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Sensors 2016, 16(3), 290; doi:10.3390/s16030290

Fluorescence Characterization of Gold Modified Liposomes with Antisense N-myc DNA Bound to the Magnetisable Particles with Encapsulated Anticancer Drugs (Doxorubicin, Ellipticine and Etoposide)

1
Department of Chemistry and Biochemistry, Faculty of Agronomy, Mendel University in Brno, Zemedelska 1, CZ-613 00 Brno, Czech Republic
2
Central European Institute of Technology, Brno University of Technology, Technicka 3058/10, CZ-616 00 Brno, Czech Republic
3
Department of Biochemistry, Faculty of Science, Charles University, Albertov 2030, CZ-12840 Prague, Czech Republic
4
Department of Paediatric Haematology and Oncology, 2nd Faculty of Medicine, Charles University, and University Hospital, Motol V Uvalu 84, CZ-15006 Prague, Czech Republic
*
Author to whom correspondence should be addressed.
Academic Editor: Alexander Star
Received: 16 November 2015 / Revised: 3 February 2016 / Accepted: 18 February 2016 / Published: 25 February 2016
(This article belongs to the Section Biosensors)
View Full-Text   |   Download PDF [3273 KB, uploaded 25 February 2016]   |  

Abstract

Liposome-based drug delivery systems hold great potential for cancer therapy. The aim of this study was to design a nanodevice for targeted anchoring of liposomes (with and without cholesterol) with encapsulated anticancer drugs and antisense N-myc gene oligonucleotide attached to its surface. To meet this main aim, liposomes with encapsulated doxorubicin, ellipticine and etoposide were prepared. They were further characterized by measuring their fluorescence intensity, whereas the encapsulation efficiency was estimated to be 16%. The hybridization process of individual oligonucleotides forming the nanoconstruct was investigated spectrophotometrically and electrochemically. The concentrations of ellipticine, doxorubicin and etoposide attached to the nanoconstruct in gold nanoparticle-modified liposomes were found to be 14, 5 and 2 µg·mL−1, respectively. The study succeeded in demonstrating that liposomes are suitable for the transport of anticancer drugs and the antisense oligonucleotide, which can block the expression of the N-myc gene. View Full-Text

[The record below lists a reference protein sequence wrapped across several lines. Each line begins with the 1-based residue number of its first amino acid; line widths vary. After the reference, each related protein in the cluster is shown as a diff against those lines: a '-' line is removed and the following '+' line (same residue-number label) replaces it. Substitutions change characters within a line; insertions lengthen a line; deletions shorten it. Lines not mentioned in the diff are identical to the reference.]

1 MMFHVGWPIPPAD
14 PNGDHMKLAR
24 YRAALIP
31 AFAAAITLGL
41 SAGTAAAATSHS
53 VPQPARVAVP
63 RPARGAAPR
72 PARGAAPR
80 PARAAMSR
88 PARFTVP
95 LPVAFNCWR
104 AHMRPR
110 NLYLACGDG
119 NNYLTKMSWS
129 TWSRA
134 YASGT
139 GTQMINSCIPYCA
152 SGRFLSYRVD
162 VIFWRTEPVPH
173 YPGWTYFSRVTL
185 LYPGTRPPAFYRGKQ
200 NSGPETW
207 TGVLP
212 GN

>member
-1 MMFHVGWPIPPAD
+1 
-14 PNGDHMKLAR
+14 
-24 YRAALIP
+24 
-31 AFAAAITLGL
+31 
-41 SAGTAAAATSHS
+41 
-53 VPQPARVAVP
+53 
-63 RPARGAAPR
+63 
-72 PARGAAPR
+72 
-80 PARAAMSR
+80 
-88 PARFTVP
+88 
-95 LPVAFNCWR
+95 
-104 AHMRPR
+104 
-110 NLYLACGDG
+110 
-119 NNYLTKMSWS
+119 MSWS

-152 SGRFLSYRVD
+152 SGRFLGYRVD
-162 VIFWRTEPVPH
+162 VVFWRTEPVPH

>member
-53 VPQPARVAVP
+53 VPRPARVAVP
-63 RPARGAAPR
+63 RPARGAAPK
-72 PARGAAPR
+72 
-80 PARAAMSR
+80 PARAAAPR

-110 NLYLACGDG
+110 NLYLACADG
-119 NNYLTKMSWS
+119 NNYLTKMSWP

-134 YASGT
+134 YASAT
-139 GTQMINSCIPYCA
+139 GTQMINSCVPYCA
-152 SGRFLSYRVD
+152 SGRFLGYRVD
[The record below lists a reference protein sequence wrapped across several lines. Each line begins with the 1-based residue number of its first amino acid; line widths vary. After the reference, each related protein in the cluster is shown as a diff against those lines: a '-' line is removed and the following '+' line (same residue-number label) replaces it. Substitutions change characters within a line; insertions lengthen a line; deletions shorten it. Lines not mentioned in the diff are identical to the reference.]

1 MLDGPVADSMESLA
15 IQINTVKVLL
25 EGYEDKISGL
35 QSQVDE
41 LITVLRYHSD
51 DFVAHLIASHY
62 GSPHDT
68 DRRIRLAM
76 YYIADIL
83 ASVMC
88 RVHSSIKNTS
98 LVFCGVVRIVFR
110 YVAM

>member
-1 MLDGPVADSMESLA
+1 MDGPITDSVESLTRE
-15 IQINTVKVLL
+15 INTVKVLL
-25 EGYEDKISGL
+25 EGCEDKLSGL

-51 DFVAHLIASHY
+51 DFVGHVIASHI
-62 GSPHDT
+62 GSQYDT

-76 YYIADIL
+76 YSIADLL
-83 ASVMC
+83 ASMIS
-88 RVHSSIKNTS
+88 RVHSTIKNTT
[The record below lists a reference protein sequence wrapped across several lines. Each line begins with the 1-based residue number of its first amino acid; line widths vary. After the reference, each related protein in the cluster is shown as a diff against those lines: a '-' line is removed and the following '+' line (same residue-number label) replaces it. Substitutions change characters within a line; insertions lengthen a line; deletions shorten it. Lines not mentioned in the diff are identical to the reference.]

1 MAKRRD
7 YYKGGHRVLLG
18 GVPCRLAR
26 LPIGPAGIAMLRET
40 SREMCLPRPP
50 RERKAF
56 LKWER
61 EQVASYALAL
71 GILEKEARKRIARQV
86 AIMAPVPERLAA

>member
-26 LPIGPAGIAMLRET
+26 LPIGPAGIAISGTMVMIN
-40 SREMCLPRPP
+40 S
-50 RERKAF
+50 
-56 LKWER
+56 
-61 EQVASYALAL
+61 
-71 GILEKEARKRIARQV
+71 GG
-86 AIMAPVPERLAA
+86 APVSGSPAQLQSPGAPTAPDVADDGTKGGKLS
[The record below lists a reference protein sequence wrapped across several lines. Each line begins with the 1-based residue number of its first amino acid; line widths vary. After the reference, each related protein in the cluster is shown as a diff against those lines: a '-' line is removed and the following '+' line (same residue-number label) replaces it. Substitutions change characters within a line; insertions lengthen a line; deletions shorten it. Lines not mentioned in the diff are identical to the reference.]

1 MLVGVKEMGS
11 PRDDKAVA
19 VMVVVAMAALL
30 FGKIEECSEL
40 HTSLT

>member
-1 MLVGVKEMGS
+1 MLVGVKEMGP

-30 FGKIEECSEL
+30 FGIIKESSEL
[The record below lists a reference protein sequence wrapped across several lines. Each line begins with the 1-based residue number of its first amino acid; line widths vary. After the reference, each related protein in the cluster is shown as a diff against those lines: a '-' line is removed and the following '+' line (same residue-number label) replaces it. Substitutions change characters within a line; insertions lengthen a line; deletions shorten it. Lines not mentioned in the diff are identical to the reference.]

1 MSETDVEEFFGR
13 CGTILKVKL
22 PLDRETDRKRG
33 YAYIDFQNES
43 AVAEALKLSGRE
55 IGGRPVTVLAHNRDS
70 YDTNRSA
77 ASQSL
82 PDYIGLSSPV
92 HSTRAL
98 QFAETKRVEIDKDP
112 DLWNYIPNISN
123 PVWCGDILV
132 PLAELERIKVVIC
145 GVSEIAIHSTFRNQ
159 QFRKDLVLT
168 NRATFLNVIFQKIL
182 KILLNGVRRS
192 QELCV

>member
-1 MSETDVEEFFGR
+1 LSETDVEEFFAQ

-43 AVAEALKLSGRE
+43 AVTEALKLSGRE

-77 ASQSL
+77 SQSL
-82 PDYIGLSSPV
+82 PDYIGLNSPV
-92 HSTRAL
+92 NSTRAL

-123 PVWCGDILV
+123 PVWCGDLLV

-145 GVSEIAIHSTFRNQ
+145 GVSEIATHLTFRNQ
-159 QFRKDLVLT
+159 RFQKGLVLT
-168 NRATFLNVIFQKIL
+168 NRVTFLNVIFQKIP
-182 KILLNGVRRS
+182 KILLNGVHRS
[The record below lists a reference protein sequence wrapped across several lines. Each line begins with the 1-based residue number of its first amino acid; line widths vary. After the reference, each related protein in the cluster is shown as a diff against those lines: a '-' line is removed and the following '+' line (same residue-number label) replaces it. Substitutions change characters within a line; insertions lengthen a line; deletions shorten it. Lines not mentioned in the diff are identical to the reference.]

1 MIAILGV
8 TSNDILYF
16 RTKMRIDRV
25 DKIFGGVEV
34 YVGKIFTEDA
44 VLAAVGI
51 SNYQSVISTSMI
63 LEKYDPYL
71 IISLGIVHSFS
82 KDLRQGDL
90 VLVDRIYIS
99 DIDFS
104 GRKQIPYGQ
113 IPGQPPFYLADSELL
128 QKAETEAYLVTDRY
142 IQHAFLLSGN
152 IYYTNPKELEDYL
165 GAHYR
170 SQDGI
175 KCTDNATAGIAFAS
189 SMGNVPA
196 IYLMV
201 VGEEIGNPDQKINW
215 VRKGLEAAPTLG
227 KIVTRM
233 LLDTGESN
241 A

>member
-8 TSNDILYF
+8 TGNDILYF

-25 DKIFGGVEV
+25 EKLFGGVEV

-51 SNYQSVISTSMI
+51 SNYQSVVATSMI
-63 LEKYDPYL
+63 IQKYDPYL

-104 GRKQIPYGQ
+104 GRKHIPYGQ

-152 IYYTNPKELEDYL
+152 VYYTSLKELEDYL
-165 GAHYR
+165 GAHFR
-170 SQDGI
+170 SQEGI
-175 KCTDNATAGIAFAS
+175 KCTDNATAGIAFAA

Keywords: liposome; gold nanoparticles; N-myc; doxorubicin; ellipticine; etoposide liposome; gold nanoparticles; N-myc; doxorubicin; ellipticine; etoposide
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This is an open access article distributed under the Creative Commons Attribution License which permits unrestricted use, distribution, and reproduction in any medium, provided the original work is properly cited. (CC BY 4.0).

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MDPI and ACS Style

Skalickova, S.; Nejdl, L.; Kudr, J.; Ruttkay-Nedecky, B.; Jimenez Jimenez, A.M.; Kopel, P.; Kremplova, M.; Masarik, M.; Stiborova, M.; Eckschlager, T.; Adam, V.; Kizek, R. Fluorescence Characterization of Gold Modified Liposomes with Antisense N-myc DNA Bound to the Magnetisable Particles with Encapsulated Anticancer Drugs (Doxorubicin, Ellipticine and Etoposide). Sensors 2016, 16, 290.

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